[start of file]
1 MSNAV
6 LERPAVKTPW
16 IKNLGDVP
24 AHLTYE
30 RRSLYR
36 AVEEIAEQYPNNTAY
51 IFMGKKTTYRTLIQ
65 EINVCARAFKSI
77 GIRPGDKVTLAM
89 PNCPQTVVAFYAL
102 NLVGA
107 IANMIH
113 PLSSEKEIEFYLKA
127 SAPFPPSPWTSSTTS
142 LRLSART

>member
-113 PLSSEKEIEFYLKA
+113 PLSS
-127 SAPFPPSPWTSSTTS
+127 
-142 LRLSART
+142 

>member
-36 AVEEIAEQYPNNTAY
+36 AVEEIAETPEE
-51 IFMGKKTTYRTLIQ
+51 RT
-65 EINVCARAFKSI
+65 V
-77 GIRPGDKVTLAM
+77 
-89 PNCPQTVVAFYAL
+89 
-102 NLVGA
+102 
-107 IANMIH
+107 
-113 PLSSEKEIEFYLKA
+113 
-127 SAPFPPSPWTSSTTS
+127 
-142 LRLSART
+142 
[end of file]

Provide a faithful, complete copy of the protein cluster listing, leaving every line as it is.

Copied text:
1 MSNAV
6 LERPAVKTPW
16 IKNLGDVP
24 AHLTYE
30 RRSLYR
36 AVEEIAEQYPNNTAY
51 IFMGKKTTYRTLIQ
65 EINVCARAFKSI
77 GIRPGDKVTLAM
89 PNCPQTVVAFYAL
102 NLVGA
107 IANMIH
113 PLSSEKEIEFYLKA
127 SAPFPPSPWTSSTTS
142 LRLSART

>member
-113 PLSSEKEIEFYLKA
+113 PLSS
-127 SAPFPPSPWTSSTTS
+127 
-142 LRLSART
+142 

>member
-36 AVEEIAEQYPNNTAY
+36 AVEEIAETPEE
-51 IFMGKKTTYRTLIQ
+51 RT
-65 EINVCARAFKSI
+65 V
-77 GIRPGDKVTLAM
+77 
-89 PNCPQTVVAFYAL
+89 
-102 NLVGA
+102 
-107 IANMIH
+107 
-113 PLSSEKEIEFYLKA
+113 
-127 SAPFPPSPWTSSTTS
+127 
-142 LRLSART
+142 